Birthday Coffee Cake from King Arthur Baking

How intolerably cliché it would be to begin this post by quoting Scottish poet Robert Burns! But alas, all too often those plans – well laid or not – “gang aft agley” despite our own efforts. Our “agley,” regrettably, was COVID: early last week our three-year avoidance streak came to a sudden and sniffling end, and thereafter the closest I got to the Cooking section of The New York Times was a few half-hearted Wordle guesses.

But then on Saturday, the latest King Arthur Baking catalog was unceremoniously shoved through our mail slot, and got no further than this recipe because why would I? The mash-up of tender cake with streusel-y crumbs on top, and the familiar-seeming ripple of what turns out to be chocolate, not the cinnamon sugar you were expecting, felt like a treat we were due. And since I’m thankfully feeling a bit better now, it also felt doable.

There is, and has almost always been, great pleasure for me in following a cake recipe. The expected ingredients, the method, the comfort of the procedure so familiar I can often guess: oven preheated to 350F, a spray of non-stick in the pan, a heave of the stand mixer out of the cabinet and up onto the counter… baking was my first foray into food creation and it remains, when I have the time and the inclination, my favorite.

I changed very little here. I went a touch heavier on the cocoa in my filling, and used not the custom KA product from the recipe, but my own, from a little baggie in my pantry that contained a mixture of cocoa powder and blitzed hazelnuts from a previous baking experiment (what can I say – Tamar Adler made an impact on me). I’ll also admit to adding just a pinch of espresso powder here: it brings out the chocolate flavor, and intellectually I appreciate the wink of including actual coffee. We skipped both the sprinkles and the optional glaze, deeming the quantities of sugar in filling, crumb, and cake sufficient to make the evening dose of NyQuil a true necessity.

I did find some of the method unusual: you’ll see the procedure directs you to add eggs and flavorings to the dry ingredients and then mix “until no dry spots remain.” I may have overdone this a bit, but when I determined I had no more dry spots my mixture looked like playdough. This consequentially made adding the buttermilk messy and resulted in a suspiciously lumpy batter, but the end result was just fine. For a truly centered vein of filling you might also add more than half the batter before sprinkling on the cocoa sugar – ours landed, as you can see, near the bottom, as though it weighed down the batter below while the top “half” ballooned high above it. The bake time took me a full hour – although the cake rose beautifully and willingly (at least the part above the filling layer), the middle was still quite raw at the 50 minute mark the recipe dictates.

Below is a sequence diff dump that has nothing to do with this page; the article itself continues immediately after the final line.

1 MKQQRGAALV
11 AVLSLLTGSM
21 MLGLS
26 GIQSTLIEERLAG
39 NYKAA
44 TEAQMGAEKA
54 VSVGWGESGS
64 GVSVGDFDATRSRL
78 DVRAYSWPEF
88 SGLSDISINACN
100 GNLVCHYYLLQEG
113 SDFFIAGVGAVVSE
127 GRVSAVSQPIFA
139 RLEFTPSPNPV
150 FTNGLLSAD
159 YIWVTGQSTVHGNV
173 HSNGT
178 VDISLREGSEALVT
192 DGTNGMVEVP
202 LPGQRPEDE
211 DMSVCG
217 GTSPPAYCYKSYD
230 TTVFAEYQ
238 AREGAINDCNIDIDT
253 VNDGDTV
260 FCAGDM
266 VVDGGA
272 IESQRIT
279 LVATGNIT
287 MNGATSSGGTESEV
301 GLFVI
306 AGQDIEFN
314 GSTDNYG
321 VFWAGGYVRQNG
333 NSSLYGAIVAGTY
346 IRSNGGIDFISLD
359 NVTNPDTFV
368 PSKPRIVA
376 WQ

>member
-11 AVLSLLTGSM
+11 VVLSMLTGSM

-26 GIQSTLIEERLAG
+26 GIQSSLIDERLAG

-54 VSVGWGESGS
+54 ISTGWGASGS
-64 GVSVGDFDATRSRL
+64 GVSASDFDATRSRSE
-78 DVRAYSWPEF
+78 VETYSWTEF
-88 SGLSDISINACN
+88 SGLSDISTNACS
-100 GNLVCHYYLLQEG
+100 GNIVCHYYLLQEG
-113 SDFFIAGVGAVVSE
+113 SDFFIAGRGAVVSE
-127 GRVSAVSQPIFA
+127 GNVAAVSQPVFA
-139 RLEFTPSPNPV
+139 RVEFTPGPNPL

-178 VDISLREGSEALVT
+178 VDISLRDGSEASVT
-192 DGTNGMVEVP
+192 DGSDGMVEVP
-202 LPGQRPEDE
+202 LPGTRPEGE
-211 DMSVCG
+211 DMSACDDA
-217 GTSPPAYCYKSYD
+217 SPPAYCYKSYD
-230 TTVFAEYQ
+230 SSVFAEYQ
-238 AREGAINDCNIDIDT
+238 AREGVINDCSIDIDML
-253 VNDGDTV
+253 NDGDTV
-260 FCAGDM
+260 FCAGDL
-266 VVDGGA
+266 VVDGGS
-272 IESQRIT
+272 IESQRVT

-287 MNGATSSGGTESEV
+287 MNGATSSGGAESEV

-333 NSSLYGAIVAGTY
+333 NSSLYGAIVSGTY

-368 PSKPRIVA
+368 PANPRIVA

But the important part is: it was incredibly delicious, and it was worth the relatively small effort to make and the not-quite-so-small effort to wash up after, and we glutted on the sweet and uncomplicated comfort it gave us. The crumb of the cake is tender and light, and thanks to the buttermilk, pleasantly not as sweet as I’d thought it would be. I would hesitantly say I might slightly prefer the standard cinnamon sugar ripple through the center to this chocolate version (and perhaps a sprinkle of cinnamon in the crumb topping as well), but this one is undeniably good and certainly a worthy pick-me-up, though one that may be most appropriate after lunch rather than before.

For King Arthur Baking’s Birthday Coffeecake recipe, click here.

Bonus: my new kitchen helper! This is Ivy, who joined our “pack” in October, and diligently oversaw the entirety of the coffeecake baking process…

3 thoughts on “Birthday Coffee Cake from King Arthur Baking

  1. Glad you’re feeling better. Your cake looks great! I’ve been planning on making this, and thought I might prefer more cinnamon and leave out the cocoa. Now I will.

Leave a Reply

Fill in your details below or click an icon to log in: Logo

You are commenting using your account. Log Out /  Change )

Facebook photo

You are commenting using your Facebook account. Log Out /  Change )

Connecting to %s